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Issue and Pricing of Shares by Private Sector Banks

Finsec Law Advisors

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The Reserve Bank of India has recently started issuing master directions, instead of the annual master circulars, which consolidate instructions issued by the RBI on each subject matter. These master directions will be updated regularly as and when a circular is issued on the respective subject. RBI issued such a master direction, on April 21, 2016, in relation to the norms governing issue and pricing of shares by private sector banks.

The erstwhile norms required private sector banks to seek prior approval of RBI for initial public offers and preferential issues, including qualified institutional placements. No such approval was required in case of rights and bonus issues. The master direction has done away with this requirement entirely by stating that banks have general permission to undertake all such issues without prior-approval of the RBI. However, certain other requirements that private sector banks must comply with at the time of undertaking an issue include the following:

  • Compliance with Foreign Exchange Management Act, 1999, and the applicable foreign investment policy.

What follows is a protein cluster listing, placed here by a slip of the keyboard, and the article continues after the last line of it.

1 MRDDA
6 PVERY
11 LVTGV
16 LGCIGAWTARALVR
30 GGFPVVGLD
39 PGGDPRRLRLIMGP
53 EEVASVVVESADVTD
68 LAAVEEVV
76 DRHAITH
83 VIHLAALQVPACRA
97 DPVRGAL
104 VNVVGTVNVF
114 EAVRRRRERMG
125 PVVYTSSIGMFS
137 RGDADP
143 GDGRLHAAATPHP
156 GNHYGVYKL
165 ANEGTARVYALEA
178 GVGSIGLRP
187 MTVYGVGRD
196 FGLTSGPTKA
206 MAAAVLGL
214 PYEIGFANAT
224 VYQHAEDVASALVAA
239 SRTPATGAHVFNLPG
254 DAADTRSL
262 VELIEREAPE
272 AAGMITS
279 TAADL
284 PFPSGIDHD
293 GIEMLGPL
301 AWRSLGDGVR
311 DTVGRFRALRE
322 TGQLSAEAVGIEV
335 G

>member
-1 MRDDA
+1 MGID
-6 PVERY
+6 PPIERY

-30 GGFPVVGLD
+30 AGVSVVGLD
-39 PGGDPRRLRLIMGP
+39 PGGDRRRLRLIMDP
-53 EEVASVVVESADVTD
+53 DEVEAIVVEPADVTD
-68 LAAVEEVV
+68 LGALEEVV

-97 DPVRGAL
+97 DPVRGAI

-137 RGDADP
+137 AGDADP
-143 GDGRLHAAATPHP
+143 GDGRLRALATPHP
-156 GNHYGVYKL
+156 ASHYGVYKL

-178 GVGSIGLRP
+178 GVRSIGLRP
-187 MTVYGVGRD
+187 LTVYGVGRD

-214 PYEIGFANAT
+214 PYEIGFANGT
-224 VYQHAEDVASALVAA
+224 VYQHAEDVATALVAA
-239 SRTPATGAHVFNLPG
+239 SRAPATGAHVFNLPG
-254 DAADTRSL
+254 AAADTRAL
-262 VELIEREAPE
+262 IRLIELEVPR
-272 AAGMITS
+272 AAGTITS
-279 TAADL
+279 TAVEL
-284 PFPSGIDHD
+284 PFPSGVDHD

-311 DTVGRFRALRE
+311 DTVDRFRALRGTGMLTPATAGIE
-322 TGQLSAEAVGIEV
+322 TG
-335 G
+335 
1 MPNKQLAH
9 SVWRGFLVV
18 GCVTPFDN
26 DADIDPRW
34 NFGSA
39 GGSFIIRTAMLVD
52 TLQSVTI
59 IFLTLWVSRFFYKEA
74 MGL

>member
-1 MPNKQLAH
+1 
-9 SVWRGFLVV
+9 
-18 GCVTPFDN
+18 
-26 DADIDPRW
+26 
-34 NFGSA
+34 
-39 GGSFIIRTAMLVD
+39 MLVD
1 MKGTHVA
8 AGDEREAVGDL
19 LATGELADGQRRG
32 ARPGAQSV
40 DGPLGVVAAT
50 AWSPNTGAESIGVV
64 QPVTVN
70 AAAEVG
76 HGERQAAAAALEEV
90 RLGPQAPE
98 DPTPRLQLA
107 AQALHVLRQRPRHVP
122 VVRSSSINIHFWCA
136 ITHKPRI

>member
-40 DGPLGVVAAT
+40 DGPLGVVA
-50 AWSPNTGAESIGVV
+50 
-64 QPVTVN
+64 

• Compliance with the Companies Act, 2013, the rules thereunder and applicable SEBI guidelines, which include requirements such as board and shareholder approvals.
  • Compliance with RBI prior approval requirements, if any of the investors subscribing to shares as part of the issue are breaching the 5% shareholding threshold.
  • Compliance with the pricing norms prescribed by SEBI in case of listed banks, and prescribed by the Companies Act, 2013, and the rules thereunder, for unlisted banks.

Under the new regime, the bank will be required to interact with RBI only on completion of allotment, i.e., when they are required to report all details of the issue in the prescribed formats. Due to the removal of the prior-approval requirements entirely, the issue process for private sector banks is now simplified and has been made quicker and more efficient. Although the master direction does not contain any other significant changes, it brings in clarity and certainty regarding RBI’s position on issue of shares by private sector banks.